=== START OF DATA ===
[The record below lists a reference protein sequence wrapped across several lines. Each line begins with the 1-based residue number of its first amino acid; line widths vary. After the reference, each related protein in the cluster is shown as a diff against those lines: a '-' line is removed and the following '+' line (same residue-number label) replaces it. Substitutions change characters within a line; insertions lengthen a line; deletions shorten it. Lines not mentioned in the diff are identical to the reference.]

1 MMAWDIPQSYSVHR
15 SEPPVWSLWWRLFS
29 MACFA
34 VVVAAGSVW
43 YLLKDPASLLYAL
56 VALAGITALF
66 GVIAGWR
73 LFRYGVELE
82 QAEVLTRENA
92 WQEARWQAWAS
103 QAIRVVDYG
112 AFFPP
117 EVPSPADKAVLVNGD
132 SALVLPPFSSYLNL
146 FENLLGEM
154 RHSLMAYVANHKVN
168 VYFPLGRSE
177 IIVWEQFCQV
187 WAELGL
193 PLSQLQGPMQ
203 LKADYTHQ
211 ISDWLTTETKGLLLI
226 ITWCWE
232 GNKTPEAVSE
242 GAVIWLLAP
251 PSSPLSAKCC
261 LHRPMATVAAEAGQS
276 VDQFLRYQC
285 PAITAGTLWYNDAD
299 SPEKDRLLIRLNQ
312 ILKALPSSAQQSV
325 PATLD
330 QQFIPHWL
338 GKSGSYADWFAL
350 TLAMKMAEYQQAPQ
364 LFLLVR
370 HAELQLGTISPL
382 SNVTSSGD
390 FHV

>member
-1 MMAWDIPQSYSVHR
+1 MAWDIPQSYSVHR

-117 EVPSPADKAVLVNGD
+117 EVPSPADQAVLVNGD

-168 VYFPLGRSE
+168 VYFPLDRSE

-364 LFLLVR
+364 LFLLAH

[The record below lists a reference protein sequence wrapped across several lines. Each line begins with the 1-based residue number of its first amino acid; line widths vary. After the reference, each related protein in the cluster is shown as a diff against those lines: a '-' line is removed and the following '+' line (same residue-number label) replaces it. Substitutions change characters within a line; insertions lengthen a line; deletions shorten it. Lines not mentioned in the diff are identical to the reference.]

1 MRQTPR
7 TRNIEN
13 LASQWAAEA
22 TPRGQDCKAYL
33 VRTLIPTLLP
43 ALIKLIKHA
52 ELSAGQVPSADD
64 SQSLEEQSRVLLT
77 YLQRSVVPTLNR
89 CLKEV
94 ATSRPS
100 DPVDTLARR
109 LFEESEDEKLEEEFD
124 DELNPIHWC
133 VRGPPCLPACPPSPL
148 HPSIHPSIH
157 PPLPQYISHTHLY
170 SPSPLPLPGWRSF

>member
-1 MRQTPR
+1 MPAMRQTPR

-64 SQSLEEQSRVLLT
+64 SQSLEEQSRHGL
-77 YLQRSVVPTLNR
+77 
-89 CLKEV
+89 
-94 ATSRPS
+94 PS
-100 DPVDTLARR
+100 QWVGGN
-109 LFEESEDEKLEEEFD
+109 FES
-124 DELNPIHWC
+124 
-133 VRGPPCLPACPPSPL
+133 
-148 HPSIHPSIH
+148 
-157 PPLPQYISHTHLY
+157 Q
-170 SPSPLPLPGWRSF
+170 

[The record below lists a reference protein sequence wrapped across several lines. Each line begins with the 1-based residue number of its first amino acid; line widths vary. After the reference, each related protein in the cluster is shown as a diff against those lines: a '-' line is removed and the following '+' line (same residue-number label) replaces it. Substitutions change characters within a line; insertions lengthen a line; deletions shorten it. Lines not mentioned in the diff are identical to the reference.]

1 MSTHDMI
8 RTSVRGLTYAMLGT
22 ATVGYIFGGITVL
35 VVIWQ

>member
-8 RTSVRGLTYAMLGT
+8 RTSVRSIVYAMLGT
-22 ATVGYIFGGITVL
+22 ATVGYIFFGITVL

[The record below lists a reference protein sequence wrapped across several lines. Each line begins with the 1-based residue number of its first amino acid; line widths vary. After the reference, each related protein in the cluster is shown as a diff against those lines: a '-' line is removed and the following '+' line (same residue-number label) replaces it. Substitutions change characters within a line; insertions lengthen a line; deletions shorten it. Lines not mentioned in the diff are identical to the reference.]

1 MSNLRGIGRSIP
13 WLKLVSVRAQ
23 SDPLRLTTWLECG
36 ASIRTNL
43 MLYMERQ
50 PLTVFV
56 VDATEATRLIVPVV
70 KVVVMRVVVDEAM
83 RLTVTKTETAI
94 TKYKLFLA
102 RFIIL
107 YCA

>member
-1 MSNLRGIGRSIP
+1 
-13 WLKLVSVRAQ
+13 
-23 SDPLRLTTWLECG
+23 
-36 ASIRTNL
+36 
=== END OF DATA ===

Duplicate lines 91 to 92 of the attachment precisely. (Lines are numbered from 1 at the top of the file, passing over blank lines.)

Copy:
+157 Q
-170 SPSPLPLPGWRSF